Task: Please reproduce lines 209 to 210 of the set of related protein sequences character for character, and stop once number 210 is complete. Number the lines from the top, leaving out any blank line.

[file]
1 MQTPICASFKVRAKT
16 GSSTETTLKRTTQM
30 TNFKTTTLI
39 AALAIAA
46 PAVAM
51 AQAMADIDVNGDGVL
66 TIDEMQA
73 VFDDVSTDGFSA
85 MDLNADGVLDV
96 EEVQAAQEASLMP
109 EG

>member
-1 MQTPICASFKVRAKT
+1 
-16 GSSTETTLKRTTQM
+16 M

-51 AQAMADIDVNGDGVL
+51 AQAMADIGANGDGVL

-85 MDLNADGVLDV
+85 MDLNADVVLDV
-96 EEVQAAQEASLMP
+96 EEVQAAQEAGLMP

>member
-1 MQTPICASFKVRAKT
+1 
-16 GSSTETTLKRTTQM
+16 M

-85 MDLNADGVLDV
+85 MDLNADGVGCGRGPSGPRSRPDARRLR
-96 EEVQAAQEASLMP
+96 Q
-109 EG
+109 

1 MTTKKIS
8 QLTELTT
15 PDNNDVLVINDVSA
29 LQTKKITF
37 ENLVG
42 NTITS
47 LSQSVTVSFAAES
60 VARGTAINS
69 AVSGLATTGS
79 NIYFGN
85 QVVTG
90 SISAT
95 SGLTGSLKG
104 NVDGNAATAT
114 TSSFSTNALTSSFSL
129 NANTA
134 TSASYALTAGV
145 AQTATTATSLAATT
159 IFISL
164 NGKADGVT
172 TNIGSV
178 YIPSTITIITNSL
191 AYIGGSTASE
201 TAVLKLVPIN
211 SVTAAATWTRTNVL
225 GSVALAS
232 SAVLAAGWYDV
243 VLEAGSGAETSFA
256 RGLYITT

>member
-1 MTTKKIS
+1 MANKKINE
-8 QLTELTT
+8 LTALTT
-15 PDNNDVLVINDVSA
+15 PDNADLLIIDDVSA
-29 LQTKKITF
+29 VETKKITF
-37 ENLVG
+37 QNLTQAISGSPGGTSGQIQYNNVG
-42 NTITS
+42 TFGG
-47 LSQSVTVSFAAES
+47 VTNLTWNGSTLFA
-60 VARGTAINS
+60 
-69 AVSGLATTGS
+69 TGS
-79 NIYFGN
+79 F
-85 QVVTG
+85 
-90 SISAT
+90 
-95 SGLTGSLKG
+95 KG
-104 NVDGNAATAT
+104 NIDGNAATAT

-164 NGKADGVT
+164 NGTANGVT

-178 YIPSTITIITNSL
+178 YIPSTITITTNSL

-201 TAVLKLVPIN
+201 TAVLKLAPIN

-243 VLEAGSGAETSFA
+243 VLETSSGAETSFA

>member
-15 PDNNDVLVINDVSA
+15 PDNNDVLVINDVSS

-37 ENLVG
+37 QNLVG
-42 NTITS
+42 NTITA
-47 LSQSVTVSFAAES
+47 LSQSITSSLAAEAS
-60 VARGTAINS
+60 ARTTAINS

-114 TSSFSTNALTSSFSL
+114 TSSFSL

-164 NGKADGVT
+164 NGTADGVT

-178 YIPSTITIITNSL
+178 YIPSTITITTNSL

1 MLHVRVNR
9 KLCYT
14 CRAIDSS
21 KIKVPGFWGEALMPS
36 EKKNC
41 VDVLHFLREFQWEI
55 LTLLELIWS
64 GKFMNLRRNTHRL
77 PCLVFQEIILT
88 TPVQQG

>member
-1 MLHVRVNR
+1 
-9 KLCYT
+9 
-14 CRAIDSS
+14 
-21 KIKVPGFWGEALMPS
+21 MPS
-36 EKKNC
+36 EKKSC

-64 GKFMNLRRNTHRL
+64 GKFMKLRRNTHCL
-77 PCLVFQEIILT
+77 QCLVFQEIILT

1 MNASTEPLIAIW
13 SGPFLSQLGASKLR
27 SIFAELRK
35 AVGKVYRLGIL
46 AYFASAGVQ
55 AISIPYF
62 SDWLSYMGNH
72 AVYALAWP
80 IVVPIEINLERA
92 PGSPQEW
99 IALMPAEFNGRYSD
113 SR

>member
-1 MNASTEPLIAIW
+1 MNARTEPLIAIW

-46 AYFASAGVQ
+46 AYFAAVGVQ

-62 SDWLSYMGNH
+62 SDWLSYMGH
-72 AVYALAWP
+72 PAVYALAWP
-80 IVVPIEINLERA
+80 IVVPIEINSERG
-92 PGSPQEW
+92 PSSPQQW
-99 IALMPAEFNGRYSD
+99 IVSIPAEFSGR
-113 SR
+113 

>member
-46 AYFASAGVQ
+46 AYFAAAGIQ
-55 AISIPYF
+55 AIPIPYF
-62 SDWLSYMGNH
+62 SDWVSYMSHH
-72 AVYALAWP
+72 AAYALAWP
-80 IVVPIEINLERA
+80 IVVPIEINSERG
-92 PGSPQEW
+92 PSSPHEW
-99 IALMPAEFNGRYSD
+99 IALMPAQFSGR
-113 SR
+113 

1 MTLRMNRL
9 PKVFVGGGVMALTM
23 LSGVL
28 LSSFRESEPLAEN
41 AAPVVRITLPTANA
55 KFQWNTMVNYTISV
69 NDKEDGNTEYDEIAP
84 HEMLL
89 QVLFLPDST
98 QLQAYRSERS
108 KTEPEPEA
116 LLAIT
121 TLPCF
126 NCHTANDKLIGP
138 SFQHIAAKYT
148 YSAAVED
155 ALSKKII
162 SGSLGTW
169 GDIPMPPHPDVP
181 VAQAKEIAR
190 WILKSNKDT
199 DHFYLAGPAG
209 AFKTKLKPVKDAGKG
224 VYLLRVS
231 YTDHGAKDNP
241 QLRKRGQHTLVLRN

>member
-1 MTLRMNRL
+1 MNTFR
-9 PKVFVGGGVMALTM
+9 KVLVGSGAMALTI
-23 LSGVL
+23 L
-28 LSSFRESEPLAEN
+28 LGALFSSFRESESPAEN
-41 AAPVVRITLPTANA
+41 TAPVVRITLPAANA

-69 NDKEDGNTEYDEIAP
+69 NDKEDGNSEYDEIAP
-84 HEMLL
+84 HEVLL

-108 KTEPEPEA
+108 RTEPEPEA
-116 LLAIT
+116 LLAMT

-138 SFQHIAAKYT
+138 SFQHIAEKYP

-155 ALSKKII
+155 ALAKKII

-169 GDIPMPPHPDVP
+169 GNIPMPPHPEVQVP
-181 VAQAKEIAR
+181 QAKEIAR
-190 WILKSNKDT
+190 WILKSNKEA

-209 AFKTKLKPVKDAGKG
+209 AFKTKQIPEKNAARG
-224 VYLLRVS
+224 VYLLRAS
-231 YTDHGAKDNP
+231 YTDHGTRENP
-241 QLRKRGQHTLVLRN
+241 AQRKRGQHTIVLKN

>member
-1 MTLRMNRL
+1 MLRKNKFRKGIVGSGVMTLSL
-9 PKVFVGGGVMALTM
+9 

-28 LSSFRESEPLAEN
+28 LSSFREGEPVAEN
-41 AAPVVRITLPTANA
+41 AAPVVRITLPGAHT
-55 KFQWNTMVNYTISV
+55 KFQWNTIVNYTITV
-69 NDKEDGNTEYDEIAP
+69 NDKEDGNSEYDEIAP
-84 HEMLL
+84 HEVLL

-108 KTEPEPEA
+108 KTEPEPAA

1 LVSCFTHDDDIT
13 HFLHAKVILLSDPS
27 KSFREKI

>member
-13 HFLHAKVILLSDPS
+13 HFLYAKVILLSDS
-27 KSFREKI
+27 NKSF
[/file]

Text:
199 DHFYLAGPAG
209 AFKTKLKPVKDAGKG